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The Impact of Advancing Technology on Marketing and Academic Research

Author

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  • Steven M. Shugan

    () (Warrington College of Business, University of Florida, Bryan Hall, Box 117155, Gainesville, Florida 32611-7155)

Abstract

Academic research in marketing often and rightfully tends to either build on well-established past research topics or follow well-established practices in industry. However, as technology advances, it might be possible to foresee some more enduring trends and focus research on future issues rather than on past issues. One approach would be to study emerging technologies with rapidly declining costs. Each of these emerging technologies spawns myriad applications that have the potential to dramatically impact existing markets. Interesting research topics include the study of the impact of these applications on different market participants (e.g., final consumers, the seller, the seller of complementary services, intermediaries, information providers, competitors, other industries). Research topics also include the optimal structure for products and services, given these new applications, as well as which intermediary should offer particular services. Research topics also include the interactive ability to rapidly customize marketing strategy by identifying individuals at particular points in time and under particular demand conditions. Five of these technologies include enhanced search services, biometrics and smart cards, enhanced computational speed, M-commerce, and GPS tracking.

Suggested Citation

  • Steven M. Shugan, 2004. "The Impact of Advancing Technology on Marketing and Academic Research," Marketing Science, INFORMS, vol. 23(4), pages 469-475.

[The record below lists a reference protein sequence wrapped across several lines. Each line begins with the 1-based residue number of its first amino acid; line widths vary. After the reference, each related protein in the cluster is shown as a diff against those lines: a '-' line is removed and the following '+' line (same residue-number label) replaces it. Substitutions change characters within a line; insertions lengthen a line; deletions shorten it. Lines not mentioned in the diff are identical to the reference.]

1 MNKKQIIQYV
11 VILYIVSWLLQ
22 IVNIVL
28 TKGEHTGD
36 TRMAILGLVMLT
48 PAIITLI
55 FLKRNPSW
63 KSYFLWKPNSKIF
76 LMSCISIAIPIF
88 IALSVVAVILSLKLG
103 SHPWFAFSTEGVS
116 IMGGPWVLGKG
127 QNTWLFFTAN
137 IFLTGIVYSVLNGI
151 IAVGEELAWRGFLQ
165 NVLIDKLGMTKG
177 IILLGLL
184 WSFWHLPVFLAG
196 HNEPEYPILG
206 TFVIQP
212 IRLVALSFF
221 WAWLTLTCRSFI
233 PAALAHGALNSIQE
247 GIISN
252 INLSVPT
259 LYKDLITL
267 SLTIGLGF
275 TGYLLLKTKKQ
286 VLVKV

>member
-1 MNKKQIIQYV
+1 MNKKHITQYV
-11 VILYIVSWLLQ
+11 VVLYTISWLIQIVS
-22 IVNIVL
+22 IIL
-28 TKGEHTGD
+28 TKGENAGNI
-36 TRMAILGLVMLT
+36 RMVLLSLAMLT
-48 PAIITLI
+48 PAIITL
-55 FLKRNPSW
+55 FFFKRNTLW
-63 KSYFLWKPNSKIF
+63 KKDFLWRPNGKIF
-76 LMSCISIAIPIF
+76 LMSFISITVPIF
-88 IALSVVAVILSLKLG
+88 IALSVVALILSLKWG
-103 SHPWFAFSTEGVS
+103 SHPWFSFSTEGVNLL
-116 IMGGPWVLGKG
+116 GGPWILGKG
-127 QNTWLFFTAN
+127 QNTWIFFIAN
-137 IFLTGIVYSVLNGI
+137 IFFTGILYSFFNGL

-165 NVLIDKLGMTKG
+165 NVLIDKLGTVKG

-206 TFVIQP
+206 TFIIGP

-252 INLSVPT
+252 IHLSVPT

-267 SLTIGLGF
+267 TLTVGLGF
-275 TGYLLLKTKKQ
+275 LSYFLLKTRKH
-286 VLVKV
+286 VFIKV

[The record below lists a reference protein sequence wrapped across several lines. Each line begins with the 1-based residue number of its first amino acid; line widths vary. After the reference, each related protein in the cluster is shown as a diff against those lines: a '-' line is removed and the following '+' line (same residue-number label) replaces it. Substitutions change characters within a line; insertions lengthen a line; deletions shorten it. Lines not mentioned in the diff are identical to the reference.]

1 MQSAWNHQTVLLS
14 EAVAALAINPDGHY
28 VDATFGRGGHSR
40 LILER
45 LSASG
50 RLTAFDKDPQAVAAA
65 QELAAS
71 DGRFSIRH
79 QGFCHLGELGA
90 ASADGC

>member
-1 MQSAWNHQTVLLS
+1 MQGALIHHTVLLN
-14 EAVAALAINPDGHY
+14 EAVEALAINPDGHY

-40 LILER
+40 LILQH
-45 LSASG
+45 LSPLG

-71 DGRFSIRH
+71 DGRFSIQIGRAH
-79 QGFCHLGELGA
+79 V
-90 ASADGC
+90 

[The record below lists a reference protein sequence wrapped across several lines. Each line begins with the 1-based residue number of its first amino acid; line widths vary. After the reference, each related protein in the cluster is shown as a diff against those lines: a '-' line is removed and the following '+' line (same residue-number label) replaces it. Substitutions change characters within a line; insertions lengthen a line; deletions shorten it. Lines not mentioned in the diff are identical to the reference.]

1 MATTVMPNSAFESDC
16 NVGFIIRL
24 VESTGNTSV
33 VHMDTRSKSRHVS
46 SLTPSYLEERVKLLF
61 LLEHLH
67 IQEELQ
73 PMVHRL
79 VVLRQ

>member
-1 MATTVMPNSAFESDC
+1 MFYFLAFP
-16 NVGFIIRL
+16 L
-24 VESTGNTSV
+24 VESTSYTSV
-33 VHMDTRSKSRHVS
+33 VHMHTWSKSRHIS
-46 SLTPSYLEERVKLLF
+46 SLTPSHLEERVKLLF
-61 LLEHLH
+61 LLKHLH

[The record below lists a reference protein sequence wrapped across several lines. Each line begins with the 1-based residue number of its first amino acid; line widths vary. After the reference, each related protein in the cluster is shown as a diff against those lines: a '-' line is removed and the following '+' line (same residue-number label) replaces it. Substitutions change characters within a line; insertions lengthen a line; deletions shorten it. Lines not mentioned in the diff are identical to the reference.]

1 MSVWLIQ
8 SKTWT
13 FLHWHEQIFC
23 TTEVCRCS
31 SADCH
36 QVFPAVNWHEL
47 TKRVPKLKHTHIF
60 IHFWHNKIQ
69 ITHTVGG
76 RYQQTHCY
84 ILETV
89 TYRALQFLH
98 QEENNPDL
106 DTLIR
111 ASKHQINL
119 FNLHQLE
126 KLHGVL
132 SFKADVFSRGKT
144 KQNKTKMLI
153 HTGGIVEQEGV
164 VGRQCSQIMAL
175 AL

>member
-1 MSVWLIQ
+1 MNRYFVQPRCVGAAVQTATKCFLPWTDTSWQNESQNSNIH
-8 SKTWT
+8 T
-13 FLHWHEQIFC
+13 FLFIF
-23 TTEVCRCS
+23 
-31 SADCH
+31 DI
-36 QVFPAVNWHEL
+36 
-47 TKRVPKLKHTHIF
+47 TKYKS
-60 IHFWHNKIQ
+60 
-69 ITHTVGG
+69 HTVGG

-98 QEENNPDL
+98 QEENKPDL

• Handle: RePEc:inm:ormksc:v:23:y:2004:i:4:p:469-475
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    File URL: http://dx.doi.org/10.1287/mksc.1040.0096
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    References listed on IDEAS

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    Cited by:

    1. O. Loginova & A. Mantovani, 2015. "Information and Online Reviews," Working Papers wp996, Dipartimento Scienze Economiche, Universita' di Bologna.
    2. Oksana Loginova & Andrea Mantovani, 2015. "Price Competition in the Presence of a Web Aggregator," Working Papers 1616, Department of Economics, University of Missouri, revised 17 Aug 2016.
    3. Baohong Sun, 2006. "—Dynamic Structural Consumer Models and Current Marketing Issues," Marketing Science, INFORMS, vol. 25(6), pages 625-628, 11-12.
    4. Xiaoqing Jing & Jinhong Xie, 2011. "Group Buying: A New Mechanism for Selling Through Social Interactions," Management Science, INFORMS, vol. 57(8), pages 1354-1372, August.
    5. repec:wsi:ijitmx:v:14:y:2017:i:03:n:s021987701750016x is not listed on IDEAS
    6. Steven M. Shugan, 2007. "The Editor's Secrets," Marketing Science, INFORMS, vol. 26(5), pages 589-595, 09-10.
    7. Steven M. Shugan, 2006. "Editorial: Fifty Years of," Marketing Science, INFORMS, vol. 25(6), pages 551-555, 11-12.
    8. Jinhong Xie & Eitan Gerstner, 2007. "Service Escape: Profiting from Customer Cancellations," Marketing Science, INFORMS, vol. 26(1), pages 18-30, 01-02.
    9. Steven M. Shugan, 2005. "Brand Loyalty Programs: Are They Shams?," Marketing Science, INFORMS, vol. 24(2), pages 185-193.
    10. A. Parasuraman, 2006. "—Modeling Opportunities in Service Recovery and Customer-Managed Interactions," Marketing Science, INFORMS, vol. 25(6), pages 590-593, 11-12.
    11. Eitan Gerstner & Barak Libai, 2006. "—Why Does Poor Service Prevail?," Marketing Science, INFORMS, vol. 25(6), pages 601-603, 11-12.
    12. Steven M. Shugan, 2007. ": Does Good Marketing Cause Bad Unemployment?," Marketing Science, INFORMS, vol. 26(1), pages 1-17, 01-02.
    13. Chuan He & Yuxin Chen, 2006. "Research Note—Managing e-Marketplace: A Strategic Analysis of Nonprice Advertising," Marketing Science, INFORMS, vol. 25(2), pages 175-187, 03-04.
    14. Steven M. Shugan, 2005. "Marketing and Designing Transaction Games," Marketing Science, INFORMS, vol. 24(4), pages 525-530.
    15. Marcos Singer & Patricio Donoso & Sven Widdel, 2007. "¿Premian Las Tarifas El Desempeño Del Transportista?," Abante, Escuela de Administracion. Pontificia Universidad Católica de Chile., vol. 10(1), pages 21-55.

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